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Homemade Chicken Stock

Brian_LaFevre899Brian_LaFevre899 Posts: 15Member Member Posts: 15Member Member
So this morning I started a pot of homemade chicken stock. I tried to look up what the calories of it would be, but everyone says something different. Does anyone have an idea of how to solve this?

The stock is chicken bones & skin (a tiny bit of meat left on the bones) and scraps from onions, carrots & celery. Everything will be strained out of the stock, and after it cools I will remove the fat.
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Replies

  • Brian_LaFevre899Brian_LaFevre899 Posts: 15Member Member Posts: 15Member Member
    kimny72 wrote: »
    I usually just log my fave store-bought chicken stock, as I don't think there is any reliable way to figure it out, short of contacting with a lab to test it for you!

    Makes sense, that's kinda what I expected. Thanks!
  • swirlybeeswirlybee Posts: 345Member Member Posts: 345Member Member
    Ditto to what kimny said, especially if you're removing the fat anyway.
  • wilson10102018wilson10102018 Posts: 423Member Member Posts: 423Member Member
    Canned or boxed chicken broth (read Swanson) is not really what you are producing in your kitchen. Restaurant "low fat" chicken soup minus the carrot pieces and tiny bits of chicken is what you have.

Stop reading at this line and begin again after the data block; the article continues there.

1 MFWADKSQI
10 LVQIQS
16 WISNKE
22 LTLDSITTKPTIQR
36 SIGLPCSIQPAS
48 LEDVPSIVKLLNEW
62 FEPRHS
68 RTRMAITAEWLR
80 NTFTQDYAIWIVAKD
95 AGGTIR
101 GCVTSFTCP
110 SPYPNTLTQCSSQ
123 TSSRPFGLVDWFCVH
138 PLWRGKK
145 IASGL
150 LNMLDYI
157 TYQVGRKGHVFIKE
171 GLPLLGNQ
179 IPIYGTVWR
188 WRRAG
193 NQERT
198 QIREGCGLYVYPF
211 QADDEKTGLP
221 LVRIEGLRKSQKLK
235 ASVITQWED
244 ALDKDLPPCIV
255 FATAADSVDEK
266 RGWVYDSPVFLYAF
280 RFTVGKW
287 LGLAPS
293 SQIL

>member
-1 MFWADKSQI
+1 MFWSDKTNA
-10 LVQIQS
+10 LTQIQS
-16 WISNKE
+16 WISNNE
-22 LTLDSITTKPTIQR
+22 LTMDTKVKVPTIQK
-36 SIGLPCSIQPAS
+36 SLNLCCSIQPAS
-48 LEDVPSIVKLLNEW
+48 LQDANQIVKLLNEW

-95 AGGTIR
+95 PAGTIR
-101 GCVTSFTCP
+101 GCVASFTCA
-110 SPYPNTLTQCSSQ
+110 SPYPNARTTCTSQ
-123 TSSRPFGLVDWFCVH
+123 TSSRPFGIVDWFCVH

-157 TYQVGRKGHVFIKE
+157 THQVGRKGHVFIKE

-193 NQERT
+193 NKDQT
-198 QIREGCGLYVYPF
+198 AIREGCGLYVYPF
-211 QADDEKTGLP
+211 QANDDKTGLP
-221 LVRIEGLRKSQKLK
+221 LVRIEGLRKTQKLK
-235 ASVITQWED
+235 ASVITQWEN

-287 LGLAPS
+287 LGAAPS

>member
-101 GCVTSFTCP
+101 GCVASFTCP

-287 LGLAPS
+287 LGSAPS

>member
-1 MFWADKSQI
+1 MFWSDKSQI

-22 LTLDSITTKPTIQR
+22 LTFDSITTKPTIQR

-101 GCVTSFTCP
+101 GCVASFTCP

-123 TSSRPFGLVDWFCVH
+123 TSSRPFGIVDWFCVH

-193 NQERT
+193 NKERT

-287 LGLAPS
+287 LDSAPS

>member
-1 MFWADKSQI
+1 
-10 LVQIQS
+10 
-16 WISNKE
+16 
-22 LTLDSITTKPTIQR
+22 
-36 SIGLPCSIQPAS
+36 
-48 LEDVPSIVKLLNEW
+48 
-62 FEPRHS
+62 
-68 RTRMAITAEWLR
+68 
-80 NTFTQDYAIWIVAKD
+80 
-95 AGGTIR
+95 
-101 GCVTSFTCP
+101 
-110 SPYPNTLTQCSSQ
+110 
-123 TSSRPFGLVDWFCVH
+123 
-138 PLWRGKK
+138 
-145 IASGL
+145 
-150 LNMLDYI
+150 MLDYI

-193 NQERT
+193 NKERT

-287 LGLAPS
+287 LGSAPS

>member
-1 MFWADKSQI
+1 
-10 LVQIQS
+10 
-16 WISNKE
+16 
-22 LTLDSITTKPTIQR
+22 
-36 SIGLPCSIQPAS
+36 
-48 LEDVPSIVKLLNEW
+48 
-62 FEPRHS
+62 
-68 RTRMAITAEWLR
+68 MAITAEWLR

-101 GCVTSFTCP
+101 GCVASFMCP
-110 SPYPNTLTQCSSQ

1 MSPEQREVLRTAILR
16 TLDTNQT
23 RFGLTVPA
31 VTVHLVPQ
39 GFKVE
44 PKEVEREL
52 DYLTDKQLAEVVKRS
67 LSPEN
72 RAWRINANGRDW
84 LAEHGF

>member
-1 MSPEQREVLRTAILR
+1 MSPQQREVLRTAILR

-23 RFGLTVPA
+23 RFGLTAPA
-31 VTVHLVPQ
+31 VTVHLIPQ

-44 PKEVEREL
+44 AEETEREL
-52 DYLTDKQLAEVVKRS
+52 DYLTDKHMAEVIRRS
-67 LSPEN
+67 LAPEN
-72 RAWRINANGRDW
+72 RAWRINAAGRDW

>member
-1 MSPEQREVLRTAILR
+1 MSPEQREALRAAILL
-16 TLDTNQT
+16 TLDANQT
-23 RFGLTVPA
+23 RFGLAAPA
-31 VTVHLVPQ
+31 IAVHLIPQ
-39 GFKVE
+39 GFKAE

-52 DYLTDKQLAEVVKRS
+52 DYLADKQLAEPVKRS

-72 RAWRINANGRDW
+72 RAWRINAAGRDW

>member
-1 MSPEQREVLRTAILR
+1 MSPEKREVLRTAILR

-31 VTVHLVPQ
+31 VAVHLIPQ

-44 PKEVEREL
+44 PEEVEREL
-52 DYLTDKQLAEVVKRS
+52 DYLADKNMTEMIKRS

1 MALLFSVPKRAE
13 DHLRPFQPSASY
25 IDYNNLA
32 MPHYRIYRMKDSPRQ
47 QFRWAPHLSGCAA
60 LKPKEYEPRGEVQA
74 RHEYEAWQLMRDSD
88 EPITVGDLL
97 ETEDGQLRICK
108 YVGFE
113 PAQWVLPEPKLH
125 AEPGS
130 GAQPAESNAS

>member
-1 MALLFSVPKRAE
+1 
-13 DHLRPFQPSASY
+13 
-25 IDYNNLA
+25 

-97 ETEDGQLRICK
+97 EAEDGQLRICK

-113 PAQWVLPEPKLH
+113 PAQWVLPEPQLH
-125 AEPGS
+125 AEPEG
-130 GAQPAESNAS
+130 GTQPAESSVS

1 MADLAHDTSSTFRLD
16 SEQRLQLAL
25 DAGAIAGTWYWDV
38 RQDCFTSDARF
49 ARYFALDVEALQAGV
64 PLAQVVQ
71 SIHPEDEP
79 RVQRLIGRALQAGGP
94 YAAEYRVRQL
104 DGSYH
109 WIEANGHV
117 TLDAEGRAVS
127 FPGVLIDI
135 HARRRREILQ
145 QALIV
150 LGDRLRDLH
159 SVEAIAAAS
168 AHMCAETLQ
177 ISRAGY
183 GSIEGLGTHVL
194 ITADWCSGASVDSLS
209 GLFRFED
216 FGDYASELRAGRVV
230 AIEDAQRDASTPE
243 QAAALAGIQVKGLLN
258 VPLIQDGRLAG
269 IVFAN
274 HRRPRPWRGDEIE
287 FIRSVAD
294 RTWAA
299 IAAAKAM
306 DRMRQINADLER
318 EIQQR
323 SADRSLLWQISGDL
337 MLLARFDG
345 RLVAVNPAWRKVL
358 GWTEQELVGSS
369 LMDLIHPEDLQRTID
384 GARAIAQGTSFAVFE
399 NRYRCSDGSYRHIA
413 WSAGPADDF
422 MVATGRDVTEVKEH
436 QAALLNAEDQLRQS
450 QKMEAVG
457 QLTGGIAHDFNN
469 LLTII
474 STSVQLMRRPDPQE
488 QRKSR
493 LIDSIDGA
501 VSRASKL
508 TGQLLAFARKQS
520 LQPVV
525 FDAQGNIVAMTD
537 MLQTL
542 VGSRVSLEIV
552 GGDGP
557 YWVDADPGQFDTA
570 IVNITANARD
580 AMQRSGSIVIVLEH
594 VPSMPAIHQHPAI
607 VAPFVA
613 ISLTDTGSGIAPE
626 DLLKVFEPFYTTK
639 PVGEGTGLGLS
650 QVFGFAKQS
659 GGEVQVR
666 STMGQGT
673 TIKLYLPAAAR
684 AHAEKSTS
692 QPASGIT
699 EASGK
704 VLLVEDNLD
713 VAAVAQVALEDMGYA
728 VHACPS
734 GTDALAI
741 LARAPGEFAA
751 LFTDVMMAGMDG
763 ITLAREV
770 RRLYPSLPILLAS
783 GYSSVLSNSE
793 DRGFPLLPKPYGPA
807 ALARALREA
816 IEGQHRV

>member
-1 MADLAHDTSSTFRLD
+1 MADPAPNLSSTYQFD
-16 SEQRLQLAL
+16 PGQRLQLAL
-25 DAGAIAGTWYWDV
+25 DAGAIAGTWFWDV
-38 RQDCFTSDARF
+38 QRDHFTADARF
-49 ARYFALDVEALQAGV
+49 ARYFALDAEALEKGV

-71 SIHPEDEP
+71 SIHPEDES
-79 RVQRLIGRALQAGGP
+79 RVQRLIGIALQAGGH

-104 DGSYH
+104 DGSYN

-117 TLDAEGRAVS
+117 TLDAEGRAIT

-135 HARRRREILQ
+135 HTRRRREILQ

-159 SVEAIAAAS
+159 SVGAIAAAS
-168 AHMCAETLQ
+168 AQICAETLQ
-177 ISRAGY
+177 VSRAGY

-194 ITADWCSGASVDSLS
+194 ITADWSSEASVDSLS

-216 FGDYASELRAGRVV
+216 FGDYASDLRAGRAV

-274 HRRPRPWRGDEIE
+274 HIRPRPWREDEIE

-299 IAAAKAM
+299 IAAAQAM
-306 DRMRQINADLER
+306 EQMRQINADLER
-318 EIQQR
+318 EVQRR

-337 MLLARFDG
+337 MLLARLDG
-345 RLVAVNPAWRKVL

• aokoyeaokoye Posts: 2,546Member Member Posts: 2,546Member Member
    Why would you remove the fat? That's what makes it AWESOME, and sets it apart from the junk you get at the store!

    Because then you can store said fat in a separate container and use it for other things. Or at least that's what I do. It still tastes worlds above what I can get in the store.
  • Safari_GalSafari_Gal Posts: 888Member Member Posts: 888Member Member
    Kudos to anyone who can make a great broth. I make a lot of soup and stews so I use them as a base.

    I usually use the nutritional info from a store in my neighborhood since I use the same ingredients. (Brodo in NY) Wish mine tasted as good!!
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    edited February 11
  • French_PeasantFrench_Peasant Posts: 1,636Member Member Posts: 1,636Member Member
    aokoye wrote: »
    Why would you remove the fat? That's what makes it AWESOME, and sets it apart from the junk you get at the store!